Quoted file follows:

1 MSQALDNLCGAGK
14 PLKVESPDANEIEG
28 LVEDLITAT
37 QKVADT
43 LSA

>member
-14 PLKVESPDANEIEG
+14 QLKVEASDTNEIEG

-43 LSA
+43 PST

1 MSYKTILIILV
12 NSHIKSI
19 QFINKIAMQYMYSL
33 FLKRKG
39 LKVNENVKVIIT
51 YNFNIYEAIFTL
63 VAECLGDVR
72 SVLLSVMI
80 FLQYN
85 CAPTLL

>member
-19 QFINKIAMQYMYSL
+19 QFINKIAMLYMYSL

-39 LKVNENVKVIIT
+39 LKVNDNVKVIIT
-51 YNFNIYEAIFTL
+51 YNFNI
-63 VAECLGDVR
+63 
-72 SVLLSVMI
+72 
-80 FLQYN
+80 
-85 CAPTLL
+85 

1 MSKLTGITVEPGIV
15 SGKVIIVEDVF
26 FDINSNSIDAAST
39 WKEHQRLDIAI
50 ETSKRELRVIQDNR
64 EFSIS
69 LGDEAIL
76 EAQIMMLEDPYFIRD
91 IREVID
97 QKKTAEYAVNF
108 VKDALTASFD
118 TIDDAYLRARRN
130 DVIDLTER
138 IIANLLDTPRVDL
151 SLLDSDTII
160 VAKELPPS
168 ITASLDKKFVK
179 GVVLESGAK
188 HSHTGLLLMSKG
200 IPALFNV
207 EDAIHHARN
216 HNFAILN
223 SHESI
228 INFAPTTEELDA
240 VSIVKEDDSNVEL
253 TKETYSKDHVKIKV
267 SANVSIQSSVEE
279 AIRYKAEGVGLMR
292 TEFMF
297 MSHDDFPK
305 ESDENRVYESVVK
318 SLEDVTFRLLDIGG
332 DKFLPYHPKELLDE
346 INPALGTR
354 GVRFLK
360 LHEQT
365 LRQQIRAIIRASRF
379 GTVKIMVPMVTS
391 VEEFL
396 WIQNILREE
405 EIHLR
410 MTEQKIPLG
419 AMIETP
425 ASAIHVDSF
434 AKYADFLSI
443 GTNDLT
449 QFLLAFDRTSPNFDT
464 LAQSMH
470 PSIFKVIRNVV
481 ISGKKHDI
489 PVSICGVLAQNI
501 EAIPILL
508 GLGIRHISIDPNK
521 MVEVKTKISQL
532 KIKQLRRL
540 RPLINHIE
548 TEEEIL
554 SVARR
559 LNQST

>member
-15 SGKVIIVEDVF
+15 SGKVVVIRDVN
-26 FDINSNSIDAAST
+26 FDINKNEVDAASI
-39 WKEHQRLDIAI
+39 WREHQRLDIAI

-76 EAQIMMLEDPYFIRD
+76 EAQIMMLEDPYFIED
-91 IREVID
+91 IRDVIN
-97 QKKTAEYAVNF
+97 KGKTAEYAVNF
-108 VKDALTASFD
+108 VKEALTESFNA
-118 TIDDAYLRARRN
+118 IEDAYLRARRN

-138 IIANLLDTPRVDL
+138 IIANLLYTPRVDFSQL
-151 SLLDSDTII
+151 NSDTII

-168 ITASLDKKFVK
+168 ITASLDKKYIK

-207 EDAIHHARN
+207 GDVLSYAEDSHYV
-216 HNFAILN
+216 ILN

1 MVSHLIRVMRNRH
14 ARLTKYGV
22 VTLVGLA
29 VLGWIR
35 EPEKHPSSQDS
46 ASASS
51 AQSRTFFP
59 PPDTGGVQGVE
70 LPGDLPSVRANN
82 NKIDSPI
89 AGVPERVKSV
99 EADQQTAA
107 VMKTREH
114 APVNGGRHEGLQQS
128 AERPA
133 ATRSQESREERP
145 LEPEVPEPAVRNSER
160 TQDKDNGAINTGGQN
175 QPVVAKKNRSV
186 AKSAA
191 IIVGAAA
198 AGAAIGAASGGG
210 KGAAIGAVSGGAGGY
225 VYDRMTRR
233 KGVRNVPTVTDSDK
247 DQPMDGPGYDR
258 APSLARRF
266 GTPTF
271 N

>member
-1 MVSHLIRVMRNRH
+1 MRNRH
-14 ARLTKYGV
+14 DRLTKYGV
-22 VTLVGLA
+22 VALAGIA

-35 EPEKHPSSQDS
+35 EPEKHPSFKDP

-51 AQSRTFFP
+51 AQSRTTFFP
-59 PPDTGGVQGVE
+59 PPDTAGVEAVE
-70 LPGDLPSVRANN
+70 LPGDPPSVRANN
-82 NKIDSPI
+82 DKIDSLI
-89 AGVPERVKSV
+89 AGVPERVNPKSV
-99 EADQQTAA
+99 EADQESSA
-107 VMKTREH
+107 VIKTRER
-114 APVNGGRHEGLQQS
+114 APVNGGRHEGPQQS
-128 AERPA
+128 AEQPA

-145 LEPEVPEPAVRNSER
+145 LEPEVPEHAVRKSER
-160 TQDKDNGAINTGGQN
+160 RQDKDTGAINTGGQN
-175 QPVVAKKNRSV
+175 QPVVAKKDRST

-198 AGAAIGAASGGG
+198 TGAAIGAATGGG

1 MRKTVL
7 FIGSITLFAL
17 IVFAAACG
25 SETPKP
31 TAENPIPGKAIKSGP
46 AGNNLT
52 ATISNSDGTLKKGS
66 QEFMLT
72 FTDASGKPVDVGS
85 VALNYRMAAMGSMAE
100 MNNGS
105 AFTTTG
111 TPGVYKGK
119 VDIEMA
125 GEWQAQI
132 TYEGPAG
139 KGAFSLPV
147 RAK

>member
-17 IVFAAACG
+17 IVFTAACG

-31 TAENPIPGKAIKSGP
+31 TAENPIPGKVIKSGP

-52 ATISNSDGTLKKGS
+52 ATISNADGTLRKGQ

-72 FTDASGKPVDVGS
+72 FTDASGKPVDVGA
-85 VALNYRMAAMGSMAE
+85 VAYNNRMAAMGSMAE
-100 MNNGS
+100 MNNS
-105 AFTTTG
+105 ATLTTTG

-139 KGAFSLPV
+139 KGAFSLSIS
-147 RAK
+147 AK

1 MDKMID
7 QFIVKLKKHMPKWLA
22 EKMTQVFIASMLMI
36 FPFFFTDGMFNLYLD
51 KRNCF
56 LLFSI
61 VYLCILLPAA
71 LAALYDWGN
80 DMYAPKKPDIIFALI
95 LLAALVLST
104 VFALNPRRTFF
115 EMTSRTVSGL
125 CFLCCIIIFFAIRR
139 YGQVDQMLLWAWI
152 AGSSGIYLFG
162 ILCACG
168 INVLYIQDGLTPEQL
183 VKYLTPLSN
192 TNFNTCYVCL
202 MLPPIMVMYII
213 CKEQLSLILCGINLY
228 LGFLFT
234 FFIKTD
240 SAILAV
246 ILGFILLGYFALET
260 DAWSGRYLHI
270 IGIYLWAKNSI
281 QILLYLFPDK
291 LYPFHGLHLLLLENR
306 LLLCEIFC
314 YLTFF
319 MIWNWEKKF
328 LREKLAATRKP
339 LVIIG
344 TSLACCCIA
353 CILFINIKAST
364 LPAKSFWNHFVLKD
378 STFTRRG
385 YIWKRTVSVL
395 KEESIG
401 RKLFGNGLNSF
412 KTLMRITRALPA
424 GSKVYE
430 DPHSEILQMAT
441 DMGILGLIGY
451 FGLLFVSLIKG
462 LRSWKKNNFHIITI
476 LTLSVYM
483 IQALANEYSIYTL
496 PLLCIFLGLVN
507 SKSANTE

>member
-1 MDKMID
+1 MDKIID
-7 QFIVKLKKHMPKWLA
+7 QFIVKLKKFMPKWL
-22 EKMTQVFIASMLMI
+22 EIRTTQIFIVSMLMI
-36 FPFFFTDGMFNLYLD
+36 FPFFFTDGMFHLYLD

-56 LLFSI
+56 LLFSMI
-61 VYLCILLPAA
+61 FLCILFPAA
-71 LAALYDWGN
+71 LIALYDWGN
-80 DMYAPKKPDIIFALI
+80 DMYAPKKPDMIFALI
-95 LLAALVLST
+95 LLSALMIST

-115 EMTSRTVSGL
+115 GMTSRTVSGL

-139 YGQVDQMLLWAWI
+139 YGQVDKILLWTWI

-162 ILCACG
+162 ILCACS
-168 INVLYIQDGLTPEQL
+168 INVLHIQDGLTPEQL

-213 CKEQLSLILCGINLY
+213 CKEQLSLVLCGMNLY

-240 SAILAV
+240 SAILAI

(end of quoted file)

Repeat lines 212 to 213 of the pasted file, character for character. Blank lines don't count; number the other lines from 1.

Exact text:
+72 FTDASGKPVDVGA
-85 VALNYRMAAMGSMAE